David Gilmour's Guitars Sell for Millions at Charity Auction - Rolling Stone
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David Gilmour’s Guitars Sell for Millions at Charity Auction

Former Pink Floyd frontman to donate earnings to charity that combats climate change

Pink Floyd - David Gilmour performing in London, Britain - Mar 1977VariousPink Floyd - David Gilmour performing in London, Britain - Mar 1977Various

David Gilmour's guitars, including the iconic Black Strat, sold for millions at a charity auction in New York.

Andre Csillag/Shutterstock

Update: The purchaser of the Black Strat and the Martin D-35 was Indianapolis Colts owner Jim Irsay. Thew New York Post reports Irsay spent $5.245 million at the auction yesterday, accounting for approximately 24% of its total sales. He celebrated the purchases on Twitter: “The incomparable David Gilmour.. the greatest ‘phrasing’ guitarist in the world!! Honored to bring The Black Strat to the public. The most expensive guitar EVER purchased. And for charity!!!”

Original story: If you’re one of the well-heeled bidders who spent hundreds of thousands of dollars at a guitar auction today, it’s time to have a cigar.

David Gilmour’s guitar collection set several auction records when nearly 130 instruments went up for bid at Christie’s in New York today. The former Pink Floyd frontman’s most iconic instrument, the so-called Black Strat, fetched $3,975,000, well above the estimated range of $100,000 to $150,000. Other big-ticket items included a 1954 Fender Stratocaster with the serial number 0001, which was used on the recording of “Another Brick in the Wall Part 2” went for over $1.8 million, a 1958 Gretsch White Penguin went for $447,000, and a 1955 Gibson Goldtop Les Paul, also used on “Another Brick” sold for $447,000. Christie’s declared all to be “world auction records.”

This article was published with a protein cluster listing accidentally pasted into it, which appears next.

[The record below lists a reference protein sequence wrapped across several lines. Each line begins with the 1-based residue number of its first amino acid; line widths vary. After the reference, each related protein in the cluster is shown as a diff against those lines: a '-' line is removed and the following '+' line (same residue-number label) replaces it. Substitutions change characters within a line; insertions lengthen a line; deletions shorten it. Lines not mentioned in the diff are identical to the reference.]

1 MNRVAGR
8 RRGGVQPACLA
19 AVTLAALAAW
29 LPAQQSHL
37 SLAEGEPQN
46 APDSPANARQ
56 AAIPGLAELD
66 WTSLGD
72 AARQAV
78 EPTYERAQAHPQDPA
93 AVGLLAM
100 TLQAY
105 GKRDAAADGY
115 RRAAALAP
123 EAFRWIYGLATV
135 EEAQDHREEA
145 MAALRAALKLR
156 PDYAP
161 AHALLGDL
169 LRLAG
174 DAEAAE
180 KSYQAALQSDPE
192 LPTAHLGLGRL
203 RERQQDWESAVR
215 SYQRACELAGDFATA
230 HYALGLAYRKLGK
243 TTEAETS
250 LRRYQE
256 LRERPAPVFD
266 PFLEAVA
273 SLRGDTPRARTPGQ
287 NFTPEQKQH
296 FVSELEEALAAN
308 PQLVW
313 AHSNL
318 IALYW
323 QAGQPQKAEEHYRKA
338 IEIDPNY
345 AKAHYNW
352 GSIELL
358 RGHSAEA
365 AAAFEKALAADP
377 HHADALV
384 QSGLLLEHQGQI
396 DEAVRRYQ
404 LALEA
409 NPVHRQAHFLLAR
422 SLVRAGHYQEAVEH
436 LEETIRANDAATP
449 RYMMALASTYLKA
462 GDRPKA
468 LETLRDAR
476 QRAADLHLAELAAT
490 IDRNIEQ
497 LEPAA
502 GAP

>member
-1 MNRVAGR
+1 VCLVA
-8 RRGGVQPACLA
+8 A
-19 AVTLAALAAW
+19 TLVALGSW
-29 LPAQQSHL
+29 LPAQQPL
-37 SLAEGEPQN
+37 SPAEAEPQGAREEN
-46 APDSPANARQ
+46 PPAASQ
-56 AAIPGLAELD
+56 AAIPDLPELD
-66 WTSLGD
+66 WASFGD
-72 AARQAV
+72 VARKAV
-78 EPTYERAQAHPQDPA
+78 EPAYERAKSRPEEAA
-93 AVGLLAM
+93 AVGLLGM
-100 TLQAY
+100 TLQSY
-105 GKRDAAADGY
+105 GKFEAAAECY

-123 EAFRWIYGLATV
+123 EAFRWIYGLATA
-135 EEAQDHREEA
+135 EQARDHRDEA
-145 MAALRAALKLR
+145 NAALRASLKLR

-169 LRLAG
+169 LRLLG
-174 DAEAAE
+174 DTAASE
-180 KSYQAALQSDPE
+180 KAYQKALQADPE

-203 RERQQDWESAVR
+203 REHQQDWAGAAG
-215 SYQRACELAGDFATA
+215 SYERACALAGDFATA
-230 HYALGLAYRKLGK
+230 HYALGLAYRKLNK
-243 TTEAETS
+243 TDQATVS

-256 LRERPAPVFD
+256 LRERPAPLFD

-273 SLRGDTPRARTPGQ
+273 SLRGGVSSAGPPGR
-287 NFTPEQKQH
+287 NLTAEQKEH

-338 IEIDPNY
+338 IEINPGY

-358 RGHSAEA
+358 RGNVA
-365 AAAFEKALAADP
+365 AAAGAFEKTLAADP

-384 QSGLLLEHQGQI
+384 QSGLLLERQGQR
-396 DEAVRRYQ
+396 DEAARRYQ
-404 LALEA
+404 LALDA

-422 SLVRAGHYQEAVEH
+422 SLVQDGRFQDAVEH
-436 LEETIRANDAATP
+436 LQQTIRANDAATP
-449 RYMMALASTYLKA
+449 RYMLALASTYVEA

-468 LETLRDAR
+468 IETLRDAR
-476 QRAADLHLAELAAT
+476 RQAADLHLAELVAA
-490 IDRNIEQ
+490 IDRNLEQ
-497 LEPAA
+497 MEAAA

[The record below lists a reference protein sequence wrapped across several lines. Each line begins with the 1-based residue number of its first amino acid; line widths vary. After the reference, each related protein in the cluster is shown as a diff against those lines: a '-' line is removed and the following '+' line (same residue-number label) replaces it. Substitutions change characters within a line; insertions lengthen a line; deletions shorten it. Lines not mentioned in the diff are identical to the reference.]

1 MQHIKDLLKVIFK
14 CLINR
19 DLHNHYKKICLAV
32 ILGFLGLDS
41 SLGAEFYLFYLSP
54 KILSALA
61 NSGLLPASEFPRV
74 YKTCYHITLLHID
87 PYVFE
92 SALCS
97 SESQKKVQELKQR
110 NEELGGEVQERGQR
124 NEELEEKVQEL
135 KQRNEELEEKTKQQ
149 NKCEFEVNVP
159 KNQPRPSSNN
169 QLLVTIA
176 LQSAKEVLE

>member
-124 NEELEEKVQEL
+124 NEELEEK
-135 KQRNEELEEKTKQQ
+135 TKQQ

An acoustic 1969 Martin D-35, which Gilmour has used as his main acoustic in the studio since 1971, went for a little over $1 million, surpassing a record set by a Martin owned by Eric Clapton. A 1974 Electric Console stele guitar that Gilmour used on live performances of “Shine On You Crazy Diamond” went for $300,000 (it was estimated at $2,000). The 1976 Ovation Custom Legend he used to demo “Comfortably Numb” on went for $399,000. The guitar Gilmour played at Live Aid, a 1983 Fender Strat, went for $187,500. A 1984 Fender Stratocaster that George Harrison once played went for $212,500, while a 1986 Strat that Ringo Starr played went for $100,000. And Gilmour’s primary guitar for recording and performing between 1988 and 2005, the “Red Strat,” went for $615,000.

The auction’s final total was $21,490,750. It lasted eight hours, and bidders from 66 countries around the world participated.

“I’m both sad with losing some of the instruments and relieved to get this thing dealt with and that it will be doing some good,” Gilmour told Rolling Stone in January. “If I need a particular guitar, I’ll go out and buy another one. They are the tools of my trade. They have given me music, but in the end, they are the tools that I use.”